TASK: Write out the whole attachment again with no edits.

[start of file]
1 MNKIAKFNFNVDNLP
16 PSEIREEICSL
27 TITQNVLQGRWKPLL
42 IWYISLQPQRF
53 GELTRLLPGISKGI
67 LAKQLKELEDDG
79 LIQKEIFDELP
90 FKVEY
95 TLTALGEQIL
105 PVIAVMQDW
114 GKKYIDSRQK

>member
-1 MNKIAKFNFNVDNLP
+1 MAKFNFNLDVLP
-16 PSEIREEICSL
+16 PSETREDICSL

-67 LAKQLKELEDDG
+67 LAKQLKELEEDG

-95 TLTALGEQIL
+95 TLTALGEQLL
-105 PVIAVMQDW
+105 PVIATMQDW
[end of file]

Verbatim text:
1 MNKIAKFNFNVDNLP
16 PSEIREEICSL
27 TITQNVLQGRWKPLL
42 IWYISLQPQRF
53 GELTRLLPGISKGI
67 LAKQLKELEDDG
79 LIQKEIFDELP
90 FKVEY
95 TLTALGEQIL
105 PVIAVMQDW
114 GKKYIDSRQK

>member
-1 MNKIAKFNFNVDNLP
+1 MAKFNFNLDVLP
-16 PSEIREEICSL
+16 PSETREDICSL

-67 LAKQLKELEDDG
+67 LAKQLKELEEDG

-95 TLTALGEQIL
+95 TLTALGEQLL
-105 PVIAVMQDW
+105 PVIATMQDW